Today I went to the Frick museum for the first time. In retrospect, I can’t understand how I’ve never visited before. Growing up near New York City has always been a privilege for me, being so close to cultural and educational stimuli, and I had thought I had taken full advantage of it until today. Somehow the Frick got skipped. I am so happy I discovered that Sunday afternoons are free at the Frick, because today I got to go.
Henry Clay Frick—robber baron, art collector, and the original owner of the 5th Avenue home that now constitutes the Frick museum—made his fortune during the late 19th and early 20th centuries in the coal industry. At one point, his company controlled 80% of coal manufacturing in Pennsylvania. Frick also partnered with Carnegie Steel Company, a partnership that eventually blossomed into the American Steel company. His success and its subsequent cash explains why the contents of the now museum surprises the first time visitor. (The story of Frick’s life is actually quite fascinating, if you are up for a brief trip to Wikipedia. Apparently a disgruntled worker tried to assassinate Frick, and despite shooting him twice in the neck point blank and stabbing him four times in the leg, the assailant failed in his attempt and was tackled and turned over to the police by Frick himself. I recommend this foray to Wikipedia, but for now I want to talk about the museum).
The first thing to note about the Frick is that it was once a home. It is built like a home, albeit, quite a glamorous home. It feels lived in. When we think of museums we rarely imagine anything but a series of windowless, rectangular rooms with tall ceilings housing frame after frame underscored with little blurbs. The Frick shifts that paradigm, setting the paintings and sculptures as a backdrop of a home which, especially given the genres, is how the artwork was originally commissioned. Few of the pieces have blurbs. Instead, each visitor has the option of carrying around a free audio guide. Pressing a button shifts to a curator explaining the life of the subject, the inspiration for the artist, the techniques and symbolism employed, and what in the painting appealed to Frick. This setup allows the visitor to appreciate the multi-dimensional nature of each painting, or in other words, the many stories the artwork can tell. Most works in the Frick collection not only stand alone as precious in and of themselves, but they also remind us those fascinating relationships between artist and audience, artist and patron, and artist and subject. Further, each piece in the Frick tells something about Frick’s own character, for through the artwork we develop of better understanding of what this particular collector found beautiful, and we in turn get to ponder on whether we agree.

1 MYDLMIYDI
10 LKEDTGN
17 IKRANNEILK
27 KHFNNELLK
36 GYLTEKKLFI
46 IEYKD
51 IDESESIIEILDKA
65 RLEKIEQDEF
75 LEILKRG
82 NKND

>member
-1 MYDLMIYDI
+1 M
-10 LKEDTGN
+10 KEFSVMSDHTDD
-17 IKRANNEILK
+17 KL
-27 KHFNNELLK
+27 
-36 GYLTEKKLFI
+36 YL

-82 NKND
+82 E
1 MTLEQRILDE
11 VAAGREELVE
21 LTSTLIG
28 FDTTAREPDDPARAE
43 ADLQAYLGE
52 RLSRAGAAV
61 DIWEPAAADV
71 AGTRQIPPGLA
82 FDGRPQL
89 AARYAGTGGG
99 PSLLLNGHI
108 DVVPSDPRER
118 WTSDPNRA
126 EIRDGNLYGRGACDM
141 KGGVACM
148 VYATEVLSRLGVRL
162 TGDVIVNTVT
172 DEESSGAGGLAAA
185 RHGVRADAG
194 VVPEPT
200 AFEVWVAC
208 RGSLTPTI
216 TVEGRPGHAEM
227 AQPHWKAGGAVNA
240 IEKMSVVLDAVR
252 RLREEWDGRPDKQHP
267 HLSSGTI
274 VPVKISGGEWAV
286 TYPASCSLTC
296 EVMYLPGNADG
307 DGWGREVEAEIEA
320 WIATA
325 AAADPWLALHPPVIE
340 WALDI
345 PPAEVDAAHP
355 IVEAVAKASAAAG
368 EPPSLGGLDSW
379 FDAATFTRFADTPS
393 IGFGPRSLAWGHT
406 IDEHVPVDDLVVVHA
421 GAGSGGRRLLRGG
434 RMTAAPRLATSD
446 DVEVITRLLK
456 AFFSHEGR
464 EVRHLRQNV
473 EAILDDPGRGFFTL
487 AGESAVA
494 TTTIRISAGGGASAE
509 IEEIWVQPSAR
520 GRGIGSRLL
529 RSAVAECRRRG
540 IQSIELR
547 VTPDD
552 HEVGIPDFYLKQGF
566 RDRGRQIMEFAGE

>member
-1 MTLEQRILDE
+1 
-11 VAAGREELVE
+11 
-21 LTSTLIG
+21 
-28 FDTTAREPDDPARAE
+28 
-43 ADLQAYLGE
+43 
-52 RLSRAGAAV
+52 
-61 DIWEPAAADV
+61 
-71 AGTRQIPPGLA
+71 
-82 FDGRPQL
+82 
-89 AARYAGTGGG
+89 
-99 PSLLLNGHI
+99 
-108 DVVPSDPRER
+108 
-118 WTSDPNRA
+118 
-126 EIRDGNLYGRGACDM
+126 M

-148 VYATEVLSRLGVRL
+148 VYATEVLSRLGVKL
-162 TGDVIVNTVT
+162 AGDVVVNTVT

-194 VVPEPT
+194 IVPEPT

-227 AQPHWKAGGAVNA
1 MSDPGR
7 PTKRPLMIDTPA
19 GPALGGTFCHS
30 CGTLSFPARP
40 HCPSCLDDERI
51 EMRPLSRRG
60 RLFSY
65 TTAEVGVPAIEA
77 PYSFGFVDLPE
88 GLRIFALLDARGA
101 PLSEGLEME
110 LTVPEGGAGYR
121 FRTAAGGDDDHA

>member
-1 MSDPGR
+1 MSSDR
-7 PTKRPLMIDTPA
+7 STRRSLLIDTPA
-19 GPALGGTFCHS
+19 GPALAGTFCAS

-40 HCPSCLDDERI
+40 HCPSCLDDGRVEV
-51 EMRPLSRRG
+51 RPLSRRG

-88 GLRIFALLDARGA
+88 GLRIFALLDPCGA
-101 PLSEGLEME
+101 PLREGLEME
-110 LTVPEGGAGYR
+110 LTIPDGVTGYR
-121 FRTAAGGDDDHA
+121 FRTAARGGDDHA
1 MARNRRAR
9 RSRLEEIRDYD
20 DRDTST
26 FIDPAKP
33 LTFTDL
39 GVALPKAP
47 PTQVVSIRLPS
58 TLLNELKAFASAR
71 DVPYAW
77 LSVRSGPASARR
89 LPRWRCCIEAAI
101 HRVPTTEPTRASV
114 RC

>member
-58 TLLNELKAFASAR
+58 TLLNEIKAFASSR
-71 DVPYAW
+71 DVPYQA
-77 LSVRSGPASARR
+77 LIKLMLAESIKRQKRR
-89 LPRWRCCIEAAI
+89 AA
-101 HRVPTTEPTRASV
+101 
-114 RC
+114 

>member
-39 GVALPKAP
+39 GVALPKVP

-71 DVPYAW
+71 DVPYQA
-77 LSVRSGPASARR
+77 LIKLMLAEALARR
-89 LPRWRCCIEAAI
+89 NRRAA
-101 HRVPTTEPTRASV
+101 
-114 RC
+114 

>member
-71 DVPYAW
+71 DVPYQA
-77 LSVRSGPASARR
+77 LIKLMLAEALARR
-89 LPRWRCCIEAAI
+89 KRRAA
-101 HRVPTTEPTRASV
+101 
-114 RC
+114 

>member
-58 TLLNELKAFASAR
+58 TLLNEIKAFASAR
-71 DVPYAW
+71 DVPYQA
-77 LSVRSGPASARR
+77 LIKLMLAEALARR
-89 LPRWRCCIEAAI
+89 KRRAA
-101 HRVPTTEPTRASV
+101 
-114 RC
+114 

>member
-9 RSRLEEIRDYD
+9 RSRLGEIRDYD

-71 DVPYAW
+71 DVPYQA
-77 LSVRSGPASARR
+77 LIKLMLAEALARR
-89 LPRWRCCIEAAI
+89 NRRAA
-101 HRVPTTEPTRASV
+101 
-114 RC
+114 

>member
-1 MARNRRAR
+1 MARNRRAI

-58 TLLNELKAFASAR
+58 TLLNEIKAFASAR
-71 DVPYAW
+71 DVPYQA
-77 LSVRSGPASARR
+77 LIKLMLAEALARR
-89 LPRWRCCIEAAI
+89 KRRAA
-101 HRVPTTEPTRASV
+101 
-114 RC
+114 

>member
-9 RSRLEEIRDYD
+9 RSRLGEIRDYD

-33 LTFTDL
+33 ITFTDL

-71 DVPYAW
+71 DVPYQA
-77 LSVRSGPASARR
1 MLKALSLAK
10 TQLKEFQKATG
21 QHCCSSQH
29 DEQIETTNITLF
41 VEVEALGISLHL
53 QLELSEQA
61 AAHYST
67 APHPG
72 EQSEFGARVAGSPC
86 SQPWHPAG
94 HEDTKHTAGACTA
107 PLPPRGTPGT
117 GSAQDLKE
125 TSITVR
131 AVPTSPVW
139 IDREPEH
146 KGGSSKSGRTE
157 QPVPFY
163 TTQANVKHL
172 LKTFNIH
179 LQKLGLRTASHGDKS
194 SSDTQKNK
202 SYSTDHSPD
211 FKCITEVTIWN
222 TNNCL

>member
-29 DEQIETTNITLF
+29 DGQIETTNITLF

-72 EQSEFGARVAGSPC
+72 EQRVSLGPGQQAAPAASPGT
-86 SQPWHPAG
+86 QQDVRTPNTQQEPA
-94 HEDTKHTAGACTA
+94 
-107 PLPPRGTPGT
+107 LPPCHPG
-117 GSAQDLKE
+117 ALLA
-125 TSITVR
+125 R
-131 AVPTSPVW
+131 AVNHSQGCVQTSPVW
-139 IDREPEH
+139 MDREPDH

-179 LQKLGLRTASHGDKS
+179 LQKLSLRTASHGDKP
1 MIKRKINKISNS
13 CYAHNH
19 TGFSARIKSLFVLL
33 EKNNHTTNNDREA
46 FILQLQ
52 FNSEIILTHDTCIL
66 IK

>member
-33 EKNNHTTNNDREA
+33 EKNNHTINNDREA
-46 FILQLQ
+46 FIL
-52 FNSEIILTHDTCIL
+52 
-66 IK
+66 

The Frick houses somewhat of a hodgepodge of different genres and periods, ranging from medieval alter panels to several Whistler portraits, but the overall effect is enchanting. The museum is small as museums go, especially when you consider New York’s other art options in the Met and the MOMA, but the house nevertheless contains many priceless gems particularly of the Baroque, Neoclassical, and Romantic periods. Among the artists represented stands Stuart, Turner, Rembrandt, Goya, El Greco, Vermeer, Renoir, Whistler, and many others. I had to catch my breath when I found myself standing in front of the most celebrated Rembrandt self portrait, about which I once had to write an essay in my Baroque art history class. Of course, for the essay, I had to work from a shoddy print in my textbook, so needless to say, the real thing stunned me. The Turners, mostly marine scenes with some sailboats peacefully sitting in harbor at sunset with others tossed by stormy waves, made you feel like you could smell the salt of the water. The light in the Vermeers makes you wonder what the true light of the Netherlands really looks like in order to inspire such artistic greatness. I would love to spend more time in the museum studying and sketching the different works.
Like I said, Sunday has some “Pay what you want” hours from 11 to 1. This does not mean, as we found out, free. This means you make a donation of any amount. “Whatever you can pay,” said the cashier, “Money.” Despite this, it’s still a good deal. I highly recommend the trip. Quite the way to spend a rainy Sunday.